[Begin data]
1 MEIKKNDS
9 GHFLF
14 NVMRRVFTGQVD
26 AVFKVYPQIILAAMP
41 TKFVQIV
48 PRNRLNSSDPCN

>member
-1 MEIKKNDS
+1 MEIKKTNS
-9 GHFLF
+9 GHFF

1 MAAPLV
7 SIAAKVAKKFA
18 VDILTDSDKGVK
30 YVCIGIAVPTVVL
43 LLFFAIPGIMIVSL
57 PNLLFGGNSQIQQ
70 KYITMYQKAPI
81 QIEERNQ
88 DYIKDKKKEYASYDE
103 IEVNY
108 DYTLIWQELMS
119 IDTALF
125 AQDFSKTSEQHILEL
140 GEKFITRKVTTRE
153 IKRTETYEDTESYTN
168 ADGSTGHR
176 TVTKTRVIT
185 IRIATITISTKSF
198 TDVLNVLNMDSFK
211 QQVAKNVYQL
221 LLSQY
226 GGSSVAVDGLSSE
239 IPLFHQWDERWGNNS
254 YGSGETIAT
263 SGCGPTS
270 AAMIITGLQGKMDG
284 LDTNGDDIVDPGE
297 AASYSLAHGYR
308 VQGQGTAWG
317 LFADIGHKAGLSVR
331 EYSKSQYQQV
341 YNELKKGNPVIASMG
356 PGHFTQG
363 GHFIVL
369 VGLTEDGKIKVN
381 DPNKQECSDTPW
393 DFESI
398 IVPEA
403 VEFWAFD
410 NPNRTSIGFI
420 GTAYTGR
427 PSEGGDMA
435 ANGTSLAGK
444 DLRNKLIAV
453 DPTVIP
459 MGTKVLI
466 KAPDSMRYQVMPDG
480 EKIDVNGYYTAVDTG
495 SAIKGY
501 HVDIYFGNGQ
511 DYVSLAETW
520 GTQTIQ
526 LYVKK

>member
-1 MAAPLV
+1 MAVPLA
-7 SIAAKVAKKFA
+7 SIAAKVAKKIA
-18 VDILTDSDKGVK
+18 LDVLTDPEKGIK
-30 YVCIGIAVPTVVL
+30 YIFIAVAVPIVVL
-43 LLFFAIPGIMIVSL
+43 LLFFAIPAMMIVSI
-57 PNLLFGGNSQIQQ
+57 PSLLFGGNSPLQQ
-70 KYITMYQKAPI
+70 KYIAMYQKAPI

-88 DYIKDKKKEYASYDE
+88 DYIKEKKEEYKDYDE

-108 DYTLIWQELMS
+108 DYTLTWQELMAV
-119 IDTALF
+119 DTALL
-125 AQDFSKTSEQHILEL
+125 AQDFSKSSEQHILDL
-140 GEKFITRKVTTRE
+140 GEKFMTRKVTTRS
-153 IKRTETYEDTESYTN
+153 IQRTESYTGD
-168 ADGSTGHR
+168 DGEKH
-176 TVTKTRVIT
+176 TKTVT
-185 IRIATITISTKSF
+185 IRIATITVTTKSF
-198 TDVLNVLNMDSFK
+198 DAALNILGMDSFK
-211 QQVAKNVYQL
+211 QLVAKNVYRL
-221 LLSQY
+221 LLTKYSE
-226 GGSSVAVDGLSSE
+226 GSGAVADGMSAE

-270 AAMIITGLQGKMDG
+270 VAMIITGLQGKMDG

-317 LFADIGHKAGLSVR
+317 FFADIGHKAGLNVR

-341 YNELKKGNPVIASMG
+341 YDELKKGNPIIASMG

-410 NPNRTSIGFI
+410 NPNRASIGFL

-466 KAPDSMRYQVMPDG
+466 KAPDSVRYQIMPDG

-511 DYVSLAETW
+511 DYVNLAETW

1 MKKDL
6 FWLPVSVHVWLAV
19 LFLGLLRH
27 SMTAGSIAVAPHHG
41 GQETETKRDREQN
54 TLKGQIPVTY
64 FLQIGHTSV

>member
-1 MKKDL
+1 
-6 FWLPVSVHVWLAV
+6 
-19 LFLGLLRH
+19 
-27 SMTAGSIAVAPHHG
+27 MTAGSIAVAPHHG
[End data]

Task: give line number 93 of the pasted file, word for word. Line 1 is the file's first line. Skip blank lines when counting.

+168 DGEKH